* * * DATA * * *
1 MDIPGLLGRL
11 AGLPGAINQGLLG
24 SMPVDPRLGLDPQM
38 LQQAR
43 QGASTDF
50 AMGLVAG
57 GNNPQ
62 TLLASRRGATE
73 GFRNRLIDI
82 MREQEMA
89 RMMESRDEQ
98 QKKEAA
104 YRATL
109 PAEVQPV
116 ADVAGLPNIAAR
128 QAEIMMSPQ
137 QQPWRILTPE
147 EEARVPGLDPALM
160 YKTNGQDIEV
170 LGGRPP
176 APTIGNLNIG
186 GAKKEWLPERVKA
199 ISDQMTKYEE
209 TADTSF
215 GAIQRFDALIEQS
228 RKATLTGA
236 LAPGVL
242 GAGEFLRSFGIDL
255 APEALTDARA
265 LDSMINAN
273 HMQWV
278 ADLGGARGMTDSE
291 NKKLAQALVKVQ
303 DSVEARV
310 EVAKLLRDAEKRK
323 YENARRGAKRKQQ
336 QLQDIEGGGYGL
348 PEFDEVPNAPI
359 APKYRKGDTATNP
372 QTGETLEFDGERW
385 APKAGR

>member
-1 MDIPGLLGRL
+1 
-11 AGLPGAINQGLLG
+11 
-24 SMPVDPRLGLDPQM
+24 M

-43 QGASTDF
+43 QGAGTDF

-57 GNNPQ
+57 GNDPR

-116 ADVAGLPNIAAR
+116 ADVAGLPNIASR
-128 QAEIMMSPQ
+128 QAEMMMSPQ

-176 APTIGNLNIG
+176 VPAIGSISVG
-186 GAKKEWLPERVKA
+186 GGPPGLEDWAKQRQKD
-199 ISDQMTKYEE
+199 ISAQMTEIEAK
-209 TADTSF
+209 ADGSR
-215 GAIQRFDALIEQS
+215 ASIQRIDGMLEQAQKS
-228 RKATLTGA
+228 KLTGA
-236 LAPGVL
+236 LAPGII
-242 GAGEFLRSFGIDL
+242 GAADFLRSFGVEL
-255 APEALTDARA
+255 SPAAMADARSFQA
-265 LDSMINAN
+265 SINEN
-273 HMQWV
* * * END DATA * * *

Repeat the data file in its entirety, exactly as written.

1 MDIPGLLGRL
11 AGLPGAINQGLLG
24 SMPVDPRLGLDPQM
38 LQQAR
43 QGASTDF
50 AMGLVAG
57 GNNPQ
62 TLLASRRGATE
73 GFRNRLIDI
82 MREQEMA
89 RMMESRDEQ
98 QKKEAA
104 YRATL
109 PAEVQPV
116 ADVAGLPNIAAR
128 QAEIMMSPQ
137 QQPWRILTPE
147 EEARVPGLDPALM
160 YKTNGQDIEV
170 LGGRPP
176 APTIGNLNIG
186 GAKKEWLPERVKA
199 ISDQMTKYEE
209 TADTSF
215 GAIQRFDALIEQS
228 RKATLTGA
236 LAPGVL
242 GAGEFLRSFGIDL
255 APEALTDARA
265 LDSMINAN
273 HMQWV
278 ADLGGARGMTDSE
291 NKKLAQALVKVQ
303 DSVEARV
310 EVAKLLRDAEKRK
323 YENARRGAKRKQQ
336 QLQDIEGGGYGL
348 PEFDEVPNAPI
359 APKYRKGDTATNP
372 QTGETLEFDGERW
385 APKAGR

>member
-1 MDIPGLLGRL
+1 
-11 AGLPGAINQGLLG
+11 
-24 SMPVDPRLGLDPQM
+24 M

-43 QGASTDF
+43 QGAGTDF

-57 GNNPQ
+57 GNDPR

-116 ADVAGLPNIAAR
+116 ADVAGLPNIASR
-128 QAEIMMSPQ
+128 QAEMMMSPQ

-176 APTIGNLNIG
+176 VPAIGSISVG
-186 GAKKEWLPERVKA
+186 GGPPGLEDWAKQRQKD
-199 ISDQMTKYEE
+199 ISAQMTEIEAK
-209 TADTSF
+209 ADGSR
-215 GAIQRFDALIEQS
+215 ASIQRIDGMLEQAQKS
-228 RKATLTGA
+228 KLTGA
-236 LAPGVL
+236 LAPGII
-242 GAGEFLRSFGIDL
+242 GAADFLRSFGVEL
-255 APEALTDARA
+255 SPAAMADARSFQA
-265 LDSMINAN
+265 SINEN
-273 HMQWV